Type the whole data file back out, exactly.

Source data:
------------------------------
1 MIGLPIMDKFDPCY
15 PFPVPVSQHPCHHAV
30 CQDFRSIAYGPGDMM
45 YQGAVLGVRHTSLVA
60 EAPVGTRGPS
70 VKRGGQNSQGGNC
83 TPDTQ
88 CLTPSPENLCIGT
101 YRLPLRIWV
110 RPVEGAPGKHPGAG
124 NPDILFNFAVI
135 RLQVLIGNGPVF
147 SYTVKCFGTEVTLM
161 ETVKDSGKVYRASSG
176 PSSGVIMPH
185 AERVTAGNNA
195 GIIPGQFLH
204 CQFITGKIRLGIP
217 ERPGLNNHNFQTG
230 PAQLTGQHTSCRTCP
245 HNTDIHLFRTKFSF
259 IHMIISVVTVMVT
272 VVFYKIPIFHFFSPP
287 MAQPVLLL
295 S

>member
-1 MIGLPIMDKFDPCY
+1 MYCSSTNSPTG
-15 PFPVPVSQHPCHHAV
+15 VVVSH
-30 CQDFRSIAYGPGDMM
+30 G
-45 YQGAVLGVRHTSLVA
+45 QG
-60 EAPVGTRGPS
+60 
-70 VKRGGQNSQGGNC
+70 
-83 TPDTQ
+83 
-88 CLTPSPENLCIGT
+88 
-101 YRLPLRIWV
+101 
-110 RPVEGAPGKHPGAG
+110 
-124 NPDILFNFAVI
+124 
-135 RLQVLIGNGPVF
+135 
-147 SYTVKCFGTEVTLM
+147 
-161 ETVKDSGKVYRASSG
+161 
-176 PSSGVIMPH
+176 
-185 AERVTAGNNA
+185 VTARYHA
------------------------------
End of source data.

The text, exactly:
1 MIGLPIMDKFDPCY
15 PFPVPVSQHPCHHAV
30 CQDFRSIAYGPGDMM
45 YQGAVLGVRHTSLVA
60 EAPVGTRGPS
70 VKRGGQNSQGGNC
83 TPDTQ
88 CLTPSPENLCIGT
101 YRLPLRIWV
110 RPVEGAPGKHPGAG
124 NPDILFNFAVI
135 RLQVLIGNGPVF
147 SYTVKCFGTEVTLM
161 ETVKDSGKVYRASSG
176 PSSGVIMPH
185 AERVTAGNNA
195 GIIPGQFLH
204 CQFITGKIRLGIP
217 ERPGLNNHNFQTG
230 PAQLTGQHTSCRTCP
245 HNTDIHLFRTKFSF
259 IHMIISVVTVMVT
272 VVFYKIPIFHFFSPP
287 MAQPVLLL
295 S

>member
-1 MIGLPIMDKFDPCY
+1 MYCSSTNSPTG
-15 PFPVPVSQHPCHHAV
+15 VVVSH
-30 CQDFRSIAYGPGDMM
+30 G
-45 YQGAVLGVRHTSLVA
+45 QG
-60 EAPVGTRGPS
+60 
-70 VKRGGQNSQGGNC
+70 
-83 TPDTQ
+83 
-88 CLTPSPENLCIGT
+88 
-101 YRLPLRIWV
+101 
-110 RPVEGAPGKHPGAG
+110 
-124 NPDILFNFAVI
+124 
-135 RLQVLIGNGPVF
+135 
-147 SYTVKCFGTEVTLM
+147 
-161 ETVKDSGKVYRASSG
+161 
-176 PSSGVIMPH
+176 
-185 AERVTAGNNA
+185 VTARYHA